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Locust pose for text neck

Strengthening the back of the neck to counterbalance bad posture from excessive phone and computer use

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Locust pose looking more forwards or up so that the neck is bent backwards. Neil Keleher, Sensational Yoga Poses.

Locust pose is a pose you can do daily to improve posture and counter the effects of text neck and tech neck (the result of too much phone or computer use). It trains and strengthens your spinal erectors, the muscles that work on the back of your spine, ribcage and pelvis.

The benefits of Regular Exercise

After a few months of off teaching and working out due to covid restrictions, one of the things that I noticed is that my posture has really suffered. I spend a lot of time in front of the computer anyway and when I wasn't working out with weights or doing yoga I noticed that I actually got sore from sitting. And more recently, with a lack of work on my spinal erectors, I actually started to have difficulty maintaining good posture while sitting.

And so I've realized, that no matter what you do to fix your posture, or try to counter the effects of working at a desk, or on your phone, a key point is that you have to keep exercising.

Overcoming the challenge of exercising regularly when working regularly

Again because of covid restrictions, one of the biggest changes I've made is that I started teaching English. I basically started doing a 9 to 5 job. What I realized then was how difficult it can be to squeeze a workout in, especially being a single father.

So what I started to do was a ten to twenty minute yoga practice in the morning. I picked a few "essential" poses and just focused on those. These poses have changed as time has passed by and now one of those essential poses is locust pose.

What is Locust pose and what are the benefits of doing it?

For locust pose, basically, you lie on your belly, and then lift your head and chest.

It's an exercise for the spinal erectors.

What are the spinal erectors?

The spinal erectors are the muscles that lie along either side of the back of the spine.

There are smaller muscles of the spine that span one, two or three (and even more) vertebral levels, and these are generally termed the paraspinalis muscles. They include the multifidus, rotators, and even smaller muscles called the transversospinalis and spinalis muscles which connect and work between adjacent spinous and transverse processes.

Subgroups of the Spinal Erectors

Getting back to the spinal erectors, this group of muscles can also be divided into sub groups.

The spinalis muscles extend upwards from the sacrum and other starting points along the spine and attach to vertebrae higher up.

Meanwhile, the longissimus muscles attach from the sacrum and or the back of the hip bones. They in turn attach to spinal vertebrae and also to the backs of the ribs.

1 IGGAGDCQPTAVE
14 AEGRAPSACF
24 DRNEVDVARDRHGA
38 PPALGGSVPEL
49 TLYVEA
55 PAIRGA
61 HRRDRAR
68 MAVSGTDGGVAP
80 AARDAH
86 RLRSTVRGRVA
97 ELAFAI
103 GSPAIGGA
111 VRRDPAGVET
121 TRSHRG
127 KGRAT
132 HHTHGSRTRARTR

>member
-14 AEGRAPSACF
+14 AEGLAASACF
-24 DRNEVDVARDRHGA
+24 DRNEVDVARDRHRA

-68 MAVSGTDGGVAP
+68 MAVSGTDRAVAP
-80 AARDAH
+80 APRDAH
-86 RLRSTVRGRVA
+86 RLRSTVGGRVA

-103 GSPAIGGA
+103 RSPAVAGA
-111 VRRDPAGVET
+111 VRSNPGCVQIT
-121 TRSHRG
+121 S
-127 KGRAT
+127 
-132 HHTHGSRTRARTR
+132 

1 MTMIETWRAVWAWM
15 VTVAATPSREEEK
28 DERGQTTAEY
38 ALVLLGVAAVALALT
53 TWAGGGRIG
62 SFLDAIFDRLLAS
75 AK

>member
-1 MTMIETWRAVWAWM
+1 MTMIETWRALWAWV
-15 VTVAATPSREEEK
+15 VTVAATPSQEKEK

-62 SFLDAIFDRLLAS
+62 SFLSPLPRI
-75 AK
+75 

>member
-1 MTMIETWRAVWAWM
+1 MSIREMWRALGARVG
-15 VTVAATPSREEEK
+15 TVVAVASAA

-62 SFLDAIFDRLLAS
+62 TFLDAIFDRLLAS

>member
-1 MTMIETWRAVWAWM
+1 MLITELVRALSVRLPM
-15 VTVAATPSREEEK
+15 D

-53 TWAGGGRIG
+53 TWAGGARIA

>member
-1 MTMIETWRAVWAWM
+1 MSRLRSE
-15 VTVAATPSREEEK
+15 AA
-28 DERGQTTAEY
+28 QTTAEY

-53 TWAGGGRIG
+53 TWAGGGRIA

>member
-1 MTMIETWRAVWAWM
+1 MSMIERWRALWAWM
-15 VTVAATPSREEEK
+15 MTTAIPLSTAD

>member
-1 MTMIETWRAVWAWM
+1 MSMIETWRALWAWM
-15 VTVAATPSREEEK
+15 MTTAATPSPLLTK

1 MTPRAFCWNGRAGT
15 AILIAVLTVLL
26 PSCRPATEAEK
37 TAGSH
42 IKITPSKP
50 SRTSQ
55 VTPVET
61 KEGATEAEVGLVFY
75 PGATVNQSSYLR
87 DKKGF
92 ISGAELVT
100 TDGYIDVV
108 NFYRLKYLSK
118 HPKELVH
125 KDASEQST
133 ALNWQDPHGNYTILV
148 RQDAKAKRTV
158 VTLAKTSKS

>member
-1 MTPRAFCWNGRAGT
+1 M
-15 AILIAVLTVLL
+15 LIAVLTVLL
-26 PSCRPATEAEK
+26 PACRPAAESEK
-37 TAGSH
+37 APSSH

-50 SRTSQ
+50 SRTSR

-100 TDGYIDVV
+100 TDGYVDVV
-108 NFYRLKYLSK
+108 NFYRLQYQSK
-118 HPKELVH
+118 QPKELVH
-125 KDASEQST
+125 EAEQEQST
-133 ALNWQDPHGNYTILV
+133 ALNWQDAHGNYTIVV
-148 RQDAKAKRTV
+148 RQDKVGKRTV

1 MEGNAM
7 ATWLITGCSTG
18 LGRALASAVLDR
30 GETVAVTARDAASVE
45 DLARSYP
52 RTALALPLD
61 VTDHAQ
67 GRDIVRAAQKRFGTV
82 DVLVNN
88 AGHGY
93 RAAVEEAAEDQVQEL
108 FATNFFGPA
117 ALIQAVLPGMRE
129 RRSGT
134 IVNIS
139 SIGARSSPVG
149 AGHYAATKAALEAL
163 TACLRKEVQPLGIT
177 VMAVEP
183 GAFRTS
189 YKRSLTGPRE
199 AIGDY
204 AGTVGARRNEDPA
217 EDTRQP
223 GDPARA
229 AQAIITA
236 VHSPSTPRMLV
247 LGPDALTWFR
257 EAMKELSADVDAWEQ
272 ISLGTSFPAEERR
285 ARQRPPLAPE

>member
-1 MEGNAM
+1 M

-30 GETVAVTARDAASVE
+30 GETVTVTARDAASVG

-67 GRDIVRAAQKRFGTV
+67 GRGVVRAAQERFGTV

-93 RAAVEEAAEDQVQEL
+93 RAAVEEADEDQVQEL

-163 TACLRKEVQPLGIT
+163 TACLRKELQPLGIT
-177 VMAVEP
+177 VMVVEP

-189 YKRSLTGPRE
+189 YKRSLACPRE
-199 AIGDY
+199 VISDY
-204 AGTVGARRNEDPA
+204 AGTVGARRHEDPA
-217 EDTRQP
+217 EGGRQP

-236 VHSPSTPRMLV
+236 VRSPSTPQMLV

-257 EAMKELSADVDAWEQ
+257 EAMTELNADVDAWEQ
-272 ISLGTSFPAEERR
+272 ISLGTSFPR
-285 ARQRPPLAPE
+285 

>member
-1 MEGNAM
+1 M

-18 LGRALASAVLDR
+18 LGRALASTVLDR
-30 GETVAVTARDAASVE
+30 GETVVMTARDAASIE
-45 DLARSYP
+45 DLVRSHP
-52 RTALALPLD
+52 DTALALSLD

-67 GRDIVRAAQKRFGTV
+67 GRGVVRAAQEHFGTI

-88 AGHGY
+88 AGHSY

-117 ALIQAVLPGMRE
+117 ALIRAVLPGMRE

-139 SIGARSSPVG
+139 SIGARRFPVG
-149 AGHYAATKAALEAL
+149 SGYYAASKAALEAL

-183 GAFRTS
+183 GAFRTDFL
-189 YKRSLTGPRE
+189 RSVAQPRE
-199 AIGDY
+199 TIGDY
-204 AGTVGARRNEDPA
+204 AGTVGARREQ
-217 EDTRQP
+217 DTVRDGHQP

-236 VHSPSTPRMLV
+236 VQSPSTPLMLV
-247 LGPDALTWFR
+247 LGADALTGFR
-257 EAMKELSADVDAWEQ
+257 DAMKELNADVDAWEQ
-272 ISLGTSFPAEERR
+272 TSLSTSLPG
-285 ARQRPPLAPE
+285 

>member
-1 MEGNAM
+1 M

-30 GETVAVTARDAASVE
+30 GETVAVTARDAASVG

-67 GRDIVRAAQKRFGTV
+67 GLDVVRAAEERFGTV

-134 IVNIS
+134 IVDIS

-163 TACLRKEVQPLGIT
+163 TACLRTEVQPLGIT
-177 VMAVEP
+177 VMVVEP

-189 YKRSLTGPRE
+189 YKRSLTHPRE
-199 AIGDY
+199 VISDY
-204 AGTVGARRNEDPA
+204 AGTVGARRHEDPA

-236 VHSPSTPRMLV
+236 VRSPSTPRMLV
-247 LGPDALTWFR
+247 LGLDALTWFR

Then there are the iliocostalis muscles. These attach from the back of the hip bones and from there attach to the backs of the ribs.

Trying to bend the spine backwards

When I first began practicing locust pose I focused mainly on the vertebrae of the spine. I focused on bending them backward. Later on I began to focus on lengthening the spine and then bending it backward. Something I also tended to do, particularly when teaching this pose, is to focus on not using the arms, i.e. keeping them relaxed so that the focus was on strengthening the spinal erectors.

Learning to feel the backs of the ribs

Later on, when I still had access to a gym, I used to practice holding an Olympic bar with various amounts of weight to work on grip strength. Basically, I was holding the top part of a deadlift. I began to focus on creating a downward pull on the backs of my ribs. This is when I began reading more on the spinal erectors and focusing on the different groups within this group. What I was learning to feel and strengthen were my iliocostalis and longissimus muscles.

That isn't to say that I ignored the spinalis. I also paid attention to the activation of these muscles. I noticed for instance that the spinalis tended to be dead, non-active on my left side, and so I began trying to adjust my posture to get my non-active side to reactivate.

In a similiar fashion I also focused on my longissimus and iliocostalis, first getting them to activate and then working on balancing the activation between sides.

As an aside, when the gym did open up and I started teaching again, (mainly to get the gym membership for free since I was also still teaching English), I still did my early morning yoga practice. Then, after walking my daughter to school (Actually, my son, he prefers the male pronoun) I would go to the gym. My first exercise would be those deadlifts, generally followed by squats.

I later quit the gym and that's when I started adding locus to my morning yoga routine. I needed an exercise to work on my spinal erectors and without weights, locust offered the best bang for my buck.